DATE: Wednesday, November 19, 2014
TIME: 11:00 a.m.
LOCATION: Room 212, Illinois State Capitol, Springfield, IL
TOPIC: To review and vote on a Certificates of Participation request from the University of Illinois
October 2014 Monthly Briefing
ECONOMY: HOUSING RESTRAINS GROWTH
Edward H. Boss Jr., Chief Economist
The economy grew at a 3.5% annual rate for the third quarter, down from the previous quarter's 4.6% rate and a contraction of 2.1% in the first quarter. For the year, the economy has been rising at a 2.0% rate, continuing in the 2% to 2.5% range of the previous four years. Somewhat surprising was that within the spending categories, the gains in consumer spending and residential construction slowed while government spending rose sharply.
A turnaround in housing has been a major contributor to the recovery. By mid-2013 median home prices had fully recovered from the sharp declines during the housing collapse, exceeding the previous high. Even so, the perception that housing prices always rise and, therefore, was a sure bet as a good investment has been shattered.
Even as the rise in home prices have stabilized while mortgage interest rates remain at historic lows, stagnant incomes and high unemployment have reduced housing affordability.
While home ownership had been considered part of the American Dream, changing attitudes as to its role as an investment, increased mobility of people, and demographic and economic changes seem to have altered its role.
With the removal of the Federal Reserve's program of Quantitative Easing and its purchases of mortgage-backed securities, some stability in home prices, and slow household formation, the increase in the housing sector, while continuing to rise, is likely to be restrained. It will take faster economic growth on a sustained basis and gains in income to improve significantly.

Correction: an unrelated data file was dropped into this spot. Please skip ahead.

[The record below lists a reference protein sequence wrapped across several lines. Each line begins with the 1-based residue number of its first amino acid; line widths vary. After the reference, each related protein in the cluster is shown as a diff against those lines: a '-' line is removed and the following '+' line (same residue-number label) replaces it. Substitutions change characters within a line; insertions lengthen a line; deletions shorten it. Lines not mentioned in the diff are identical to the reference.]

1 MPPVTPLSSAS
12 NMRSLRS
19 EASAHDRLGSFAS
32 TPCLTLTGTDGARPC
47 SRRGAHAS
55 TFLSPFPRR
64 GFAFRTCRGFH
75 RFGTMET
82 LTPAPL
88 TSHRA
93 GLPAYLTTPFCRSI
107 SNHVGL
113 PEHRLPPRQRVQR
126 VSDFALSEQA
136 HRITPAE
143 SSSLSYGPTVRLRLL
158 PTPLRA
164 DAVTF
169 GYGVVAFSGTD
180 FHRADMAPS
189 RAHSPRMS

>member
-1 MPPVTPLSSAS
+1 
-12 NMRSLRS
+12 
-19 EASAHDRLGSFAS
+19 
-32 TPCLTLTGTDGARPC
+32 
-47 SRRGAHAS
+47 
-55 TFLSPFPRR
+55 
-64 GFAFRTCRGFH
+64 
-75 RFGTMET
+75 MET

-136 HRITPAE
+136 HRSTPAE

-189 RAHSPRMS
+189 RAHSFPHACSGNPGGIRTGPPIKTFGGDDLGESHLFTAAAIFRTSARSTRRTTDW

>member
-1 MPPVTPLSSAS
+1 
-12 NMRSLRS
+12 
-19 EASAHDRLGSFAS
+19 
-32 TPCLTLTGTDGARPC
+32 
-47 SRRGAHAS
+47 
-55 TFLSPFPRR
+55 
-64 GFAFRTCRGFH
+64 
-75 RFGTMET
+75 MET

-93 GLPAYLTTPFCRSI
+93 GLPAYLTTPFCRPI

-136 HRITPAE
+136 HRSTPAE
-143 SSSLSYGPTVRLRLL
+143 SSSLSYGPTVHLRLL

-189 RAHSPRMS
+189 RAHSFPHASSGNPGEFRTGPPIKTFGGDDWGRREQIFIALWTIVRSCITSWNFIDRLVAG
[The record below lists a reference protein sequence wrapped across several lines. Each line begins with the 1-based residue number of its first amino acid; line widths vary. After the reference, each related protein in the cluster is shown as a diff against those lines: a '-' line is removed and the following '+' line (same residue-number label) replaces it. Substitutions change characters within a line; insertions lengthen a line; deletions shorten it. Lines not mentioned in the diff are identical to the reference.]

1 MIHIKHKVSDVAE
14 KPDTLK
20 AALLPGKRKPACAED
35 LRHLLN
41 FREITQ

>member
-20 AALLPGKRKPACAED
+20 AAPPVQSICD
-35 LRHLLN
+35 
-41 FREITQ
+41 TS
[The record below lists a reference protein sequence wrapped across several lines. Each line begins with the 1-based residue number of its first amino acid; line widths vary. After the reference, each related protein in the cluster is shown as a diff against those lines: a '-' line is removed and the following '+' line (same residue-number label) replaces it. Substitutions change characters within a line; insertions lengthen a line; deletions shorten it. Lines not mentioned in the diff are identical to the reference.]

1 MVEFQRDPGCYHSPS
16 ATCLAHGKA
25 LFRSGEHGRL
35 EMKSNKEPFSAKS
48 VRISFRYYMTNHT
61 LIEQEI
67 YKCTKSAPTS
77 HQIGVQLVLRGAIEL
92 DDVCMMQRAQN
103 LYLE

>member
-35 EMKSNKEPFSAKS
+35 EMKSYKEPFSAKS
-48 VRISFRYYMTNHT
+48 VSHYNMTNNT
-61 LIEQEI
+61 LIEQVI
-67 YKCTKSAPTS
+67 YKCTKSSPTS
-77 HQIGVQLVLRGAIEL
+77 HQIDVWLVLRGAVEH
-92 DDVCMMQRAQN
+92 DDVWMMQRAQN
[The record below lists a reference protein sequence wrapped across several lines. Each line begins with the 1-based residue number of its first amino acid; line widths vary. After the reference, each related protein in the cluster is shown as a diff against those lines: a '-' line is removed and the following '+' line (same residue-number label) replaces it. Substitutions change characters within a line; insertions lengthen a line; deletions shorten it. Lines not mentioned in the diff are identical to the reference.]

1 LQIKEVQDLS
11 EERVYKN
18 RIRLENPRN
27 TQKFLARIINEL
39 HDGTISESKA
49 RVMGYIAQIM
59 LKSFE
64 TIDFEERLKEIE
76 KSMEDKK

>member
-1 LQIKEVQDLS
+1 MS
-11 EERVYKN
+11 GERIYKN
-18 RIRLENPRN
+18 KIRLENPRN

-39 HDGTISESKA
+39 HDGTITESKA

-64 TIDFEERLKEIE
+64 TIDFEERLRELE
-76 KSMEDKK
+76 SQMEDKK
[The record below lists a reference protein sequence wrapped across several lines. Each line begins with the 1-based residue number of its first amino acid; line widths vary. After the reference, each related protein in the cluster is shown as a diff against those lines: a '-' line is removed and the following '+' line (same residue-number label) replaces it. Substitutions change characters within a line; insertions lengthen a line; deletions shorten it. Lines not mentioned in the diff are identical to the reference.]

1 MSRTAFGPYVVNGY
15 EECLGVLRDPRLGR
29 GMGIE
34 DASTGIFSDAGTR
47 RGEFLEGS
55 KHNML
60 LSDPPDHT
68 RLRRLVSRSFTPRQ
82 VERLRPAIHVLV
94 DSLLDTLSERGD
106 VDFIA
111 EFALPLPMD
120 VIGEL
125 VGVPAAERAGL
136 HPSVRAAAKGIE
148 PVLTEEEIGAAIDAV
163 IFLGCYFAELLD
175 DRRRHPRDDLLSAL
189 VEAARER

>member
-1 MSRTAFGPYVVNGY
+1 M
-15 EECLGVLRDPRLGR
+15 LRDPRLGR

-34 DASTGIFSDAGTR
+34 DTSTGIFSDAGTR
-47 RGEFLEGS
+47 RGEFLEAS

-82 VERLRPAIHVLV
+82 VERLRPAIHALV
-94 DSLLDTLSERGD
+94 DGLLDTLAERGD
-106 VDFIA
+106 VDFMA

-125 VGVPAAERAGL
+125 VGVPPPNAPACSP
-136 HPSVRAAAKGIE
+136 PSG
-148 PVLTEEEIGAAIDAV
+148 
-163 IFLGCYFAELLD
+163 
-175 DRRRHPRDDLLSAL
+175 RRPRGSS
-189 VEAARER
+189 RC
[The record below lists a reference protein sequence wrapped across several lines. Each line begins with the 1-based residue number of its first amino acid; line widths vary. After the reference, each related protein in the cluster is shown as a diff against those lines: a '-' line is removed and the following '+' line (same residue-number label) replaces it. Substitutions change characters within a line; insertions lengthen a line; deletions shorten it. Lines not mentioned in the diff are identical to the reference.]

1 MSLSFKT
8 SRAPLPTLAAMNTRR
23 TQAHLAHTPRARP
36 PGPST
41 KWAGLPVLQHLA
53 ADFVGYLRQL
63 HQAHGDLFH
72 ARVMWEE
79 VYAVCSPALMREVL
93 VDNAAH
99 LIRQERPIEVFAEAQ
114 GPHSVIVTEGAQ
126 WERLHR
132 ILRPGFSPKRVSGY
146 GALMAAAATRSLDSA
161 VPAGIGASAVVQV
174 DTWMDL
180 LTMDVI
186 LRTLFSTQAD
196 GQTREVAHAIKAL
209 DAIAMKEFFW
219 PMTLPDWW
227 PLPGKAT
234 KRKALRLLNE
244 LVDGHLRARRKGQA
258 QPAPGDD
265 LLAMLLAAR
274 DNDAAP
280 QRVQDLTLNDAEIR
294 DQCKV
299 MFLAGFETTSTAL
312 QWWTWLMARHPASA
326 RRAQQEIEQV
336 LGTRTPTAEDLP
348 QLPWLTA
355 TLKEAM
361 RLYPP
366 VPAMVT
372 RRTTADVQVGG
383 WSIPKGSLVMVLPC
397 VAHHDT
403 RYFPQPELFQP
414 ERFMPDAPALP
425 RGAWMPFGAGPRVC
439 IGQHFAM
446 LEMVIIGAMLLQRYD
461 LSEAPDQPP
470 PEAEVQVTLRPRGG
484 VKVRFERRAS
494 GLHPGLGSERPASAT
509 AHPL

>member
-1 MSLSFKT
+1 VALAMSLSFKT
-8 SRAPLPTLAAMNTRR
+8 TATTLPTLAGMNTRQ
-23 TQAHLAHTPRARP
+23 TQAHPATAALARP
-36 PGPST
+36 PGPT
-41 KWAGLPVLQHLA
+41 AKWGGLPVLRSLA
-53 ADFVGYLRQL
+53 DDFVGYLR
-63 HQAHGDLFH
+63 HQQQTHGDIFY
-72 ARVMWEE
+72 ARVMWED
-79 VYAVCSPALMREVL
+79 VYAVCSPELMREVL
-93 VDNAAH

REVENUE: MONTHLY REVENUES MIXED AGAIN AS WEAKER FEDERAL SOURCES OFFSET GAINS ELSEWHERE
Jim Muschinske, Revenue Manager
Overall base revenues declined $24 million in October. Despite another good month for personal income and sales taxes, continued weakness in federal sources as well as corporate income taxes more than offset the positives.
Through the first one-third of the fiscal year, overall base revenues were down $398 million. However, much of that decline was expected and was due to the much lower Refund Fund transfer into GRF. In addition, weaker federal sources to begin the year have significantly contributed to the fall off. The economically related sources were mixed as both personal income taxes and sales performed well while corporate income taxes weakened.